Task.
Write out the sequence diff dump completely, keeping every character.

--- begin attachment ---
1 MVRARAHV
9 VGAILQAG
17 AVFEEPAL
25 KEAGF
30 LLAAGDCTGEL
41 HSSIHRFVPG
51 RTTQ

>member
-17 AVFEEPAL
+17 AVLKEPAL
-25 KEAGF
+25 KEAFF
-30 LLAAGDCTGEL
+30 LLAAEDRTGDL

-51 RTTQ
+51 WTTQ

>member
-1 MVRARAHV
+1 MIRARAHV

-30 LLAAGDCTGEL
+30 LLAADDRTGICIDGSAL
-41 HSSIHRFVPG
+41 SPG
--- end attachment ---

1 MVRARAHV
9 VGAILQAG
17 AVFEEPAL
25 KEAGF
30 LLAAGDCTGEL
41 HSSIHRFVPG
51 RTTQ

>member
-17 AVFEEPAL
+17 AVLKEPAL
-25 KEAGF
+25 KEAFF
-30 LLAAGDCTGEL
+30 LLAAEDRTGDL

-51 RTTQ
+51 WTTQ

>member
-1 MVRARAHV
+1 MIRARAHV

-30 LLAAGDCTGEL
+30 LLAADDRTGICIDGSAL
-41 HSSIHRFVPG
+41 SPG